June 10th   Leave a comment

I went out to the May Island again today. This time too late for the icterine warblers and red-backed shrike of the end of last week, but in plenty of time for more seabirds. The puffins were very busy feeding chicks, coming in with beaks full of sandeels. The herring gulls and lesser black-backed gulls were busy patrolling trying to intercept them. Not with any great success I think. I watched about 20 chases without seeing anything other than the puffin outflying the gull. When a puffin does reach its burrow it’s like a magic trick. They land, hunch up and then disappear. I wouldn’t hang around either with so many gulls about. Occasionally you see a puffin landing and pausing. They then shuffle about a bit before going down a burrow. I’m sure these have forgotten exactly where their burrow is and need a bit of time to select the right one. Even so I bet one or two chicks get fed by mistake.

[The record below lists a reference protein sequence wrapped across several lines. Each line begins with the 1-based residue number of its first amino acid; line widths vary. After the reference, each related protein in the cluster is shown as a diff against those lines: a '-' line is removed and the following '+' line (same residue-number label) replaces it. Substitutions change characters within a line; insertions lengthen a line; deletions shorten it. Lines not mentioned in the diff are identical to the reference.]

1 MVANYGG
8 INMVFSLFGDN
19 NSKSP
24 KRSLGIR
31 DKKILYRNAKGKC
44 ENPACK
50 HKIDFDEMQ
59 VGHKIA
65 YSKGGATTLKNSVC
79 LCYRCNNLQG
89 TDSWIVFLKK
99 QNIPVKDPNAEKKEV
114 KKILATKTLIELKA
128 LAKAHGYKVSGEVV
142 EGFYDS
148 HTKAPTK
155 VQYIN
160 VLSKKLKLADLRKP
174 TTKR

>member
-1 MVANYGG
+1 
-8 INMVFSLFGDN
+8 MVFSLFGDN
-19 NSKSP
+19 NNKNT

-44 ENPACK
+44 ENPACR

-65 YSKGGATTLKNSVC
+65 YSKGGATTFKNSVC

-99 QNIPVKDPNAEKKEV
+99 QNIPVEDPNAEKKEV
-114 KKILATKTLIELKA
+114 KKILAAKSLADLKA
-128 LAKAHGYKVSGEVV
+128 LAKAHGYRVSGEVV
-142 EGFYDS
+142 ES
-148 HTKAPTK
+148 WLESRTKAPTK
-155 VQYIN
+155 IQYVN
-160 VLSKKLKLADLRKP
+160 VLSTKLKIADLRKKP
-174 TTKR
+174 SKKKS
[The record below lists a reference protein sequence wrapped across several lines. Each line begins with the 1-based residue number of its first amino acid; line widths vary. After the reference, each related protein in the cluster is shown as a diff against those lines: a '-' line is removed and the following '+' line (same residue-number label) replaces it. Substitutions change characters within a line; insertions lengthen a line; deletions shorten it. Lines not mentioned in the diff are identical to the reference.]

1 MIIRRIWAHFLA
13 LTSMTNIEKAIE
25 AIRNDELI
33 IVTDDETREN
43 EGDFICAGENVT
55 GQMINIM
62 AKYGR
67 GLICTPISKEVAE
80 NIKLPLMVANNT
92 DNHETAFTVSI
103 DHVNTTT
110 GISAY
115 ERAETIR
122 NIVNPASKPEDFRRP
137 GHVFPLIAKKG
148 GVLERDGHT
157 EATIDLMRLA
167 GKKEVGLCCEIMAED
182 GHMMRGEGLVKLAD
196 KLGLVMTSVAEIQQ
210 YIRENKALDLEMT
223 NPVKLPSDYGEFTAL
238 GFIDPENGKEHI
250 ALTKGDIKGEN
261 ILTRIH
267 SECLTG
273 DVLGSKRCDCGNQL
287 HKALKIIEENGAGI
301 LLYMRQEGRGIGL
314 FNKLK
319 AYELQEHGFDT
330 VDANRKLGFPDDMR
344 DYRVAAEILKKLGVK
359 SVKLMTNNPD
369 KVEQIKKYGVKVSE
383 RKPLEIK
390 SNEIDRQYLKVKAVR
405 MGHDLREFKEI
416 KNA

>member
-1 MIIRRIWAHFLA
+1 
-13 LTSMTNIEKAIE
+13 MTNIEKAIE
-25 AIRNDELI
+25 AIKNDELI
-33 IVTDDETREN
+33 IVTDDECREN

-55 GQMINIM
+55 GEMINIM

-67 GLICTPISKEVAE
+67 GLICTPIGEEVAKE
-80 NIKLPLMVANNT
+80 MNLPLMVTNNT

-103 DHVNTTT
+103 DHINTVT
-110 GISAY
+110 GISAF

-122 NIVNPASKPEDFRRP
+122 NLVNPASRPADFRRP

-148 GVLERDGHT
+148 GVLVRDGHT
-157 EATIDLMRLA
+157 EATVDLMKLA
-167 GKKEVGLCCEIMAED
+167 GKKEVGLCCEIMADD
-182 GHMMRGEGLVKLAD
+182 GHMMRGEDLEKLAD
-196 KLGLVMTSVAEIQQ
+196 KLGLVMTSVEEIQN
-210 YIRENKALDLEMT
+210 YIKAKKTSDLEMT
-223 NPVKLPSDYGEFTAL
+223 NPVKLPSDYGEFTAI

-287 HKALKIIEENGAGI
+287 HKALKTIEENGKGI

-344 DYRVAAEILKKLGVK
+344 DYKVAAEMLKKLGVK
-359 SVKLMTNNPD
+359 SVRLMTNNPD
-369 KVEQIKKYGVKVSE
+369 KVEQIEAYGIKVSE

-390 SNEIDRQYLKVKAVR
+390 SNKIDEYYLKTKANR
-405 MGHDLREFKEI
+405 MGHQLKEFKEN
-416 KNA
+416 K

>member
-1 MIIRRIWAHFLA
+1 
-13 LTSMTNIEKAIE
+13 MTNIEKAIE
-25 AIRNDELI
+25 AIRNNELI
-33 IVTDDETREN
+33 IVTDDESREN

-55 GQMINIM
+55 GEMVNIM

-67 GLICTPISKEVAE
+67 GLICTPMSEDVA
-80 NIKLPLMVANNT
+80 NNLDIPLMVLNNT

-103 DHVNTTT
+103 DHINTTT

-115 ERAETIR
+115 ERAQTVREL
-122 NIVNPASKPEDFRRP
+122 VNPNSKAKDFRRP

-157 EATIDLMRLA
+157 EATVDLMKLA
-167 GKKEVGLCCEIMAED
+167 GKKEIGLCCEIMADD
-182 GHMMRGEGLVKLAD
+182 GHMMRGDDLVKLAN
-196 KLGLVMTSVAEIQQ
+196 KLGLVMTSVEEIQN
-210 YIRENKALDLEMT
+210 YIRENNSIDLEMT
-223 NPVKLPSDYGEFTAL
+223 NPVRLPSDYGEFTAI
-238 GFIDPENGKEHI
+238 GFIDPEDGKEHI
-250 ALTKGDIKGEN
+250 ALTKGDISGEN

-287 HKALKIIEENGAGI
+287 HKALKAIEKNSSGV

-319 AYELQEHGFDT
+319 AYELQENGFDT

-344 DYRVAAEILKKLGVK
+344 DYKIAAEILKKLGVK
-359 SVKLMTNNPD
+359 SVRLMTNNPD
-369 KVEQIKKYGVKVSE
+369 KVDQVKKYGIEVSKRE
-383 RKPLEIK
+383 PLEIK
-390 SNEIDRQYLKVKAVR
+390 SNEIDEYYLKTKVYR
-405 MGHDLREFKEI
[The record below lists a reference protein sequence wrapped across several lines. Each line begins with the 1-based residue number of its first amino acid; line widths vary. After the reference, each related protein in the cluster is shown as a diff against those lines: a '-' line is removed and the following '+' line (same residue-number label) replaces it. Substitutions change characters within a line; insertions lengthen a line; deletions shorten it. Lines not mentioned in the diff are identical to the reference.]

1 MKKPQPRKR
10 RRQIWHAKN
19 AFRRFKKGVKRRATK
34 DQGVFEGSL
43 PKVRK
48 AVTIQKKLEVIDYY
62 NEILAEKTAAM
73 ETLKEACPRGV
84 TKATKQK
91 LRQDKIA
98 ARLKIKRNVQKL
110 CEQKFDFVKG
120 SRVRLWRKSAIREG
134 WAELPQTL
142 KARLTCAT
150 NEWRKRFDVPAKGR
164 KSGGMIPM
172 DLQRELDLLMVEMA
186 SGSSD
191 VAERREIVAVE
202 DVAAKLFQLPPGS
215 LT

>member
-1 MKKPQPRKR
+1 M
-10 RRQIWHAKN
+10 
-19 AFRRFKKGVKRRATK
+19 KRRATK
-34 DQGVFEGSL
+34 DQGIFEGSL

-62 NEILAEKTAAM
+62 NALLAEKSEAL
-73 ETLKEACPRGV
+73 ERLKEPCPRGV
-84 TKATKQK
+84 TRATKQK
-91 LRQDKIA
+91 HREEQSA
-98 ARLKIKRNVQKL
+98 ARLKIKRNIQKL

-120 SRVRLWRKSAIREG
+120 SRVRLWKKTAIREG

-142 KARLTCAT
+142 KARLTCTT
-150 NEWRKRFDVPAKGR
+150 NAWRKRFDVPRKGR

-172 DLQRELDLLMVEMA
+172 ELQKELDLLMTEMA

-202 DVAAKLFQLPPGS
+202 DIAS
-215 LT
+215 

Isle of May stars: puffins, razorbill, arctic tern and more puffins (WC)

The highlight was a roseate tern up at the old lighthouse. It was flying around, looking gorgeously white with the just a hint of pink on its breast. They remind me of tropicbirds in shape – their tail looks very thin and streamer like, their wings relatively short for a tern and their bill seems very long. I had some of my best views ever of a roseate as it flew directly above me and I noticed that because the trailing edge of the primaries is white and the outer primaries black (this is reversed in arctic terns), the wing tips appear especially thin as the paler trailing edge gets bleached out against the sky. It adds to their distinctive shape. The roseate tern was courting a common tern: it needs a proper mate though so they can resume breeding on the May again.

Posted June 10, 2019 by wildcrail in Sightings

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